Re: At what ANSI/SPARC level are you, when creating new... totally lost

From: Bob Badour <>
Date: Sun, 15 Jul 2007 12:32:37 -0300
Message-ID: <469a3df3$0$8835$> wrote:
> On Jul 15, 10:45 am, Jan Hidders <> wrote:

>>On 14 jul, 17:20, wrote:
>>>This is really confusing
>>>>>Thus, by creating a new database are you creating logical model or
>>>>>conceptual model?
>>>>The external model and the conceptual model are both logical models.
>>>But the quote below suggest that logical model is part of internal
>>>schema and thus conceptual model can't also be logical model?!
>>>>>An internal schema is an organization of data according to the technology [...snip...]
>>No wonder you are confused. In his article David Hay mixes ANSI/SPARC
>>terminology with general data modelling terminology and pretends they
>>are the same. This is not the case, especially terms such as "logical
>>model", "internal model" and "conceptual model" have sometimes subtly
>>different meanings. As a consequence he actually misrepresents the
>>exact meaning of the ANSI/SPARC terminology. The ANSI/SPARC layers
>>were meant to describe the internal archtitecture of a certain DBMS,
>>and therefore, by David Hay's definition of the term, are actually
>>*all* in the internal layer. What he calls the conceptual schema and
>>external schema are completely outside the range of what the ANSI/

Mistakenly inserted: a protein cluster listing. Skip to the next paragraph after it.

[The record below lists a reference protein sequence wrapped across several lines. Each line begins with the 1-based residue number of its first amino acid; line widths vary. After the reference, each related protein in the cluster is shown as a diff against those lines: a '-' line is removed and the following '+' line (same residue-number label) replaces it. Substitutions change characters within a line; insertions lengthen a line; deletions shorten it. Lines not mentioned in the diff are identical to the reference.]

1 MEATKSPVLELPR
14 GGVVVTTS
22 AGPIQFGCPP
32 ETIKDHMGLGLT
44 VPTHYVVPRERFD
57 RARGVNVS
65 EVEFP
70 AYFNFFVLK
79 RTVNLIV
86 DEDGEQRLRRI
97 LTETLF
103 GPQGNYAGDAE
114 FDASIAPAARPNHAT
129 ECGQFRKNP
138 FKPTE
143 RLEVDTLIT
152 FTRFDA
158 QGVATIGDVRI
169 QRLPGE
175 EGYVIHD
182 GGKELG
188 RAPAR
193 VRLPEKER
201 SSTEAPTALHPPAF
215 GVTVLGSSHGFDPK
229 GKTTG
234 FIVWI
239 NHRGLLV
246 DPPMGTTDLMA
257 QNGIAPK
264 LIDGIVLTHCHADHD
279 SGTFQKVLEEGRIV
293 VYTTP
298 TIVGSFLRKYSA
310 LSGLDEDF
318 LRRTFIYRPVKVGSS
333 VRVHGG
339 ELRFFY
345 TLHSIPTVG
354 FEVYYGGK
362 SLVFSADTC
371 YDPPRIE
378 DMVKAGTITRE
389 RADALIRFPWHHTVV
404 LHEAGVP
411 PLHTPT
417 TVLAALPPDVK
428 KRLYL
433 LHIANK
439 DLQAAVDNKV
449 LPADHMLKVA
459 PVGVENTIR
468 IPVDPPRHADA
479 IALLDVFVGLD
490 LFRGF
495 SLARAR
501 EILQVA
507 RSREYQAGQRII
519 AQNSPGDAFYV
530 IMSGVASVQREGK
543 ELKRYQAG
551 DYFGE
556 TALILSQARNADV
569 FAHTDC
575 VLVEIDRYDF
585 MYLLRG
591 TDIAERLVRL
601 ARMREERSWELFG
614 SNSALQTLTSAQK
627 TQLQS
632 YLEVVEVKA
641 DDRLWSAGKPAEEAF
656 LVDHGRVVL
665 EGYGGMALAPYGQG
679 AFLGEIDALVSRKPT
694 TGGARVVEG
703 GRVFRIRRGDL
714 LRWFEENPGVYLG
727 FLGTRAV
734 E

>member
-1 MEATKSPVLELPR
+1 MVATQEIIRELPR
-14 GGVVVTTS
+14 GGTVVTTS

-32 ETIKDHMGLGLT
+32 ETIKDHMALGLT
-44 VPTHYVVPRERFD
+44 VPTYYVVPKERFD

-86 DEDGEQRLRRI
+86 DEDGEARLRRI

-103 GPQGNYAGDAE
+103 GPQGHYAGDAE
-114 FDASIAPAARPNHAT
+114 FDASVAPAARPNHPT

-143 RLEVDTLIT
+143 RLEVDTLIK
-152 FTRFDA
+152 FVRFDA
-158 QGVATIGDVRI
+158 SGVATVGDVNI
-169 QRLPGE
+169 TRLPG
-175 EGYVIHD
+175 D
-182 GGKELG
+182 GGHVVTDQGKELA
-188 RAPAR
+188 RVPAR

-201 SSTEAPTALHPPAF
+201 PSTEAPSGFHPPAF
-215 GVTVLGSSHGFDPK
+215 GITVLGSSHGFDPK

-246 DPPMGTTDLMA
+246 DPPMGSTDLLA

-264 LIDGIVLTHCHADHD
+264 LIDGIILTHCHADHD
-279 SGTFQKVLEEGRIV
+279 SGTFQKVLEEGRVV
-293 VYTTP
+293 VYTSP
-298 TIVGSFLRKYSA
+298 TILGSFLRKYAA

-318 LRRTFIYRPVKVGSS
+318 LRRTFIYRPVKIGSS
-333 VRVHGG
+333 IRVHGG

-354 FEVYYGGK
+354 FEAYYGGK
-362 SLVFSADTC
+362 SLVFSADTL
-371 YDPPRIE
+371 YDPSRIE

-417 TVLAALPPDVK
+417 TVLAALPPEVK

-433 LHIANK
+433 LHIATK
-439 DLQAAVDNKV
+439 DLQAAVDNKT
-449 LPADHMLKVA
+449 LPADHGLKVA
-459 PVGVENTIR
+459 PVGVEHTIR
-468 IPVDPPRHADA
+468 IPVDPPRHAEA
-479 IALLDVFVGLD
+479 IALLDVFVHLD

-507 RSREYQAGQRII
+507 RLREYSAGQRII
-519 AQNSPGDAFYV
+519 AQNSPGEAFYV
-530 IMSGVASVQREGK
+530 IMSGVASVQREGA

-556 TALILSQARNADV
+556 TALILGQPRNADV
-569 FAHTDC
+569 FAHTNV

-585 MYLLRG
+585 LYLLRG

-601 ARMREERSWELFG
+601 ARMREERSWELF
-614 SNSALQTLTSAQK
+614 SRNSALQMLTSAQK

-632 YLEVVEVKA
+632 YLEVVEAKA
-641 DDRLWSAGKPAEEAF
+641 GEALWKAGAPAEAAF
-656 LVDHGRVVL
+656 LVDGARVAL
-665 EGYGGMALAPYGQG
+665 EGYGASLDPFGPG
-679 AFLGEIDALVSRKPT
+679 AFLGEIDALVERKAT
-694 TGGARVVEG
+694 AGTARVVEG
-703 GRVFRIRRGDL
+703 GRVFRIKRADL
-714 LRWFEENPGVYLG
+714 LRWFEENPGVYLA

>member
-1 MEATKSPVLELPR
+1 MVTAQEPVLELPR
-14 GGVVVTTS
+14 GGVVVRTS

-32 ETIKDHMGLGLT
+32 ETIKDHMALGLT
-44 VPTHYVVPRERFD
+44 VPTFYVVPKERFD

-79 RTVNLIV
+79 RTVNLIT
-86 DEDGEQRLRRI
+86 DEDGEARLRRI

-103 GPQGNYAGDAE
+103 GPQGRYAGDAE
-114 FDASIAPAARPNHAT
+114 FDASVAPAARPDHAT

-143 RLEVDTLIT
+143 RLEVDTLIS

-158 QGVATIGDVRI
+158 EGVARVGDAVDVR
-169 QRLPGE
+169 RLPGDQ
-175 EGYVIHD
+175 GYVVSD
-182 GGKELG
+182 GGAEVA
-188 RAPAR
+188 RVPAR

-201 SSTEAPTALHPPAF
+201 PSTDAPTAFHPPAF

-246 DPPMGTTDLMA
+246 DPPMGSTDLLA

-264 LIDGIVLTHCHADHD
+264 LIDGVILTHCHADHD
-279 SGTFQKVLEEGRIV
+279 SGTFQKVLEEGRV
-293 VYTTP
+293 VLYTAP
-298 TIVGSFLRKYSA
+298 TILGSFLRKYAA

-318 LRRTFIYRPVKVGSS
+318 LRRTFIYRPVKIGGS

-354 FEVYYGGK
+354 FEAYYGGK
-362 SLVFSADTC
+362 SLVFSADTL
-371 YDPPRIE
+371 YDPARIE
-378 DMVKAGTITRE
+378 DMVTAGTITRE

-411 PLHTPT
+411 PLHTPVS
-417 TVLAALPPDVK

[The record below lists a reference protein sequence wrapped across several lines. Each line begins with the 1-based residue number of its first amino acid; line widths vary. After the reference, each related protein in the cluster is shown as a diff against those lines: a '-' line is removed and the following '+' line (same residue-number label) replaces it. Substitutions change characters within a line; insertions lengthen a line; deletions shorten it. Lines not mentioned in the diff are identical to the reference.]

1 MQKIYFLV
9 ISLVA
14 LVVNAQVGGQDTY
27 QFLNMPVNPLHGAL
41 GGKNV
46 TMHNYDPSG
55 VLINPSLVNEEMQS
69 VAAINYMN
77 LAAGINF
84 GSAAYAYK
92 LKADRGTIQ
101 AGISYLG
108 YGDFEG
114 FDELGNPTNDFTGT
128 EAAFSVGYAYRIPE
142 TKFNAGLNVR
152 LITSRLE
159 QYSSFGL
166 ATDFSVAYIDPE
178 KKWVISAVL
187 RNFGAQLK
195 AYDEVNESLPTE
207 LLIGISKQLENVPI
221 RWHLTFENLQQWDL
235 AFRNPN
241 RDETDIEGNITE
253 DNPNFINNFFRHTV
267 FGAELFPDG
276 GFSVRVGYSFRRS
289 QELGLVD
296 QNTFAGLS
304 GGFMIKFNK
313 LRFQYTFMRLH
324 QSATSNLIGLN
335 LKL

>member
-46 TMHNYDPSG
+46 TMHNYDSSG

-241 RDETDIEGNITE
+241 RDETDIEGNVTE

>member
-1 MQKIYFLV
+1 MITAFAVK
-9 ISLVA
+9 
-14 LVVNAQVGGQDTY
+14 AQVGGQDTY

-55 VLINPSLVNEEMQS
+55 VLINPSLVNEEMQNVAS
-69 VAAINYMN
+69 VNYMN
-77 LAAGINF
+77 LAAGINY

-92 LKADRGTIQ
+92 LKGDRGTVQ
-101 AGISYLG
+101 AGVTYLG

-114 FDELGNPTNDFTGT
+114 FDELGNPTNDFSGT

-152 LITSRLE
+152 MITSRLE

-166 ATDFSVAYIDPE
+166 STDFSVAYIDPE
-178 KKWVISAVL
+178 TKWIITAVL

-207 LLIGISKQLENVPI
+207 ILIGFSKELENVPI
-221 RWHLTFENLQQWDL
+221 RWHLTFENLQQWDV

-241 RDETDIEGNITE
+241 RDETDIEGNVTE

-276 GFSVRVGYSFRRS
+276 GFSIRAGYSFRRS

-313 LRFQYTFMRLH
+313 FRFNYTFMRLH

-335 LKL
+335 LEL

>>SPARC architecture attempts to describe.
>>>Since I only know ( a little ) about relational database, I'm going to
>>>ask the following question in the context of relational database:
>>>The way I understand the above paragraph is that logical schema
>>>( which the article claims is a part of internal schema ) deals with
>>>tables, while conceptual level deals with objects ( entities ) and
>>>thus knows nothing about tables and keys. Uh, what am I missing here?!
>>As the terms are usually used in a data modelling context this is
>>largely correct. Btw., entities, of course, also have keys.
>>-- Jan Hidders

> hello
> I can’t thank you enough for helping me out. If I may ask you just one
> last thing, just so I can see if I got it right? And I apologize if my
> questions seem repetitive
> 1)
> Since in the context of general data modeling, conceptual model deals
> only with objects ( entities ) and knows nothing about table
> structures etc, then that must also mean that in the context of
> general data modeling, conceptual model is not a logical model?!
> 2)
> There’s a little ambiguity here – can’t the term logical model
> represent two things:
> a) in the broader sense of the word, logical model could be any model
> that abstracts the real world , even if the model is only on the paper
> and not intended for actual DB implementation ( for example 
> conceptual model in the context of general data modeling ) and thus
> doesn’t use table structures etc
> b) while on the other hand we are using the term logical model for
> actual model being implemented into DB ( thus conceptual model in the
> context of general data modeling would not be considered a logical
> model )
> When do we use term as described in a) and when as described in b), or
> does, when talking about databases, logical model always refer to
> model I described in point b)  logical model being models that use
> table structures?

PMFJI, network and hierarchic dbmses do not use tables, but they still have logical models. Not knowing as much about the ANSI/SPARC terminology, I am interested to hear what Jan has to say. Received on Sun Jul 15 2007 - 17:32:37 CEST

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